Thailand provides same compensation for vaccine side effects to teenagers

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The National Health Security Office (NHSO) said 12- to 18-year-old recipients of COVID-19 vaccine are entitled to the same compensation rates as adults.

The National Health Security Office has announced it will be providing compensation for young vaccine recipients suffering from side effects based on severity, with a maximum compensation amount of 400,000 baht.

The National Health Security Office (NHSO) said 12- to 18-year-old recipients of COVID-19 vaccine are entitled to the same compensation rates as adults.



The compensation will be provided on three tiers. First, 100,000 baht will be paid out for each case of continued hospitalization. Second, up to 240,000 baht will be paid out for each case of organ loss or disability. And third, up to 400,000 baht will be paid out in case of death or permanent disabilities.


This compensation scheme is only applicable for recipients of government-provided COVID-19 vaccines, while those paying for alternative jabs are typically covered under private insurance policies included in the price.

The NHSO Secretary-General Dr Chadet Thammathat-aree said in the case that recipients suffering from severe side effects cannot contact the hospital where they received the vaccine, their provincial public health office or any local NHSO office will file for compensation on their behalf.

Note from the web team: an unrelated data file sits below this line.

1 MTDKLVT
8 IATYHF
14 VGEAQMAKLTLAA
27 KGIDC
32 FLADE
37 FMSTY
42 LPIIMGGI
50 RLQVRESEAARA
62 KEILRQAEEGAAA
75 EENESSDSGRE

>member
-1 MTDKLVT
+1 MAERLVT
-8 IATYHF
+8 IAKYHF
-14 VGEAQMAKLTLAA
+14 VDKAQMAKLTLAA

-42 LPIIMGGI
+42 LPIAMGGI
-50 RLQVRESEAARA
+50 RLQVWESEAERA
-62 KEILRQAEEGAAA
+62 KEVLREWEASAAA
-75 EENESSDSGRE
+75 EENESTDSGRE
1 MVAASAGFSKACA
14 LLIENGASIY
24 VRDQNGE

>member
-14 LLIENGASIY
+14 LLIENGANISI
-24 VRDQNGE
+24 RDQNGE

Thailand officially kick-started the vaccination campaign for adolescents aged 12-18 years on Monday, with the Pfizer-BioNTech vaccine being the only vaccine available for this age group.

The NHSO chief said this mRNA vaccine is known for causing very rare heart inflammation, but the benefits from the vaccine greatly outweigh the risks.



However, due to concerns about this rare and treatable side effect that occurs more frequently among teenage boys, Thailand is currently giving only one Pfizer dose to teenage boys under 18 years old, until more data becomes available.

Vaccination for teenage girls in this age group will follow the manufacturer’s dosing schedule, with two doses given 3 weeks apart.



Dr Apisamai Srirangsan, a deputy spokesperson at the Center for COVID-19 Situation Administration said younger recipients should monitor themselves in the first week after receiving the vaccine for signs of heart inflammation, which include constriction of airways, dizziness, and fainting.

Recipients experiencing these symptoms should immediately visit the closest hospital for treatment, and inform hospital staff of their vaccination history.



Some 30,000 teenagers have so far received their first doses of COVID-19 vaccine, with some 3.5 million teenagers now granted consent for vaccination from their parents. There are still around 1 million children yet to register for their inoculation. (NNT)